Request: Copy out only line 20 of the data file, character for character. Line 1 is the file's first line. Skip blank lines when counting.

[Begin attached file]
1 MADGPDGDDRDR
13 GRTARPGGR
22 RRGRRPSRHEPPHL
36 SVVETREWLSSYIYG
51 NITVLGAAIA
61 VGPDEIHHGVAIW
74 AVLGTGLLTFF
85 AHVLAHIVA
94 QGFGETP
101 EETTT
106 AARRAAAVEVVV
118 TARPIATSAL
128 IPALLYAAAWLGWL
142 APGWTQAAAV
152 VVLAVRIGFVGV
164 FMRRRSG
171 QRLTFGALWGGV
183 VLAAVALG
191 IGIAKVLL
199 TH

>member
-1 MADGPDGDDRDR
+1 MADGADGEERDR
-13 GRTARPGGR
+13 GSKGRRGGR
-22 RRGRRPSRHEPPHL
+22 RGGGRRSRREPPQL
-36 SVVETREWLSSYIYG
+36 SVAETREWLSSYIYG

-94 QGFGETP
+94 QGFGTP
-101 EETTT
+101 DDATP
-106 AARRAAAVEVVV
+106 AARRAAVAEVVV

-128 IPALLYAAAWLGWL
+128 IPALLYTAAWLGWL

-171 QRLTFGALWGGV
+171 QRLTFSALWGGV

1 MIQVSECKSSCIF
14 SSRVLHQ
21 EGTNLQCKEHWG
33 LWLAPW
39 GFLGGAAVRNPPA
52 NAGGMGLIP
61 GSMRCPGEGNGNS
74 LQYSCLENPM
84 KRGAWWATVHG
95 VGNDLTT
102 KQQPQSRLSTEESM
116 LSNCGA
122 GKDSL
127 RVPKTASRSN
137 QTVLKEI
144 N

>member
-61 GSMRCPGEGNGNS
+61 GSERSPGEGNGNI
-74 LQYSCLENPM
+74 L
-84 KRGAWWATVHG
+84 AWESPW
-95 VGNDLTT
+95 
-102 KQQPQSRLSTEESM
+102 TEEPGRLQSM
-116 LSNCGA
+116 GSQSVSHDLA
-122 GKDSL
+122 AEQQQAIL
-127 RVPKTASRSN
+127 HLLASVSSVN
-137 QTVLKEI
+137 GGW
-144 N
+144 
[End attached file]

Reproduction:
199 TH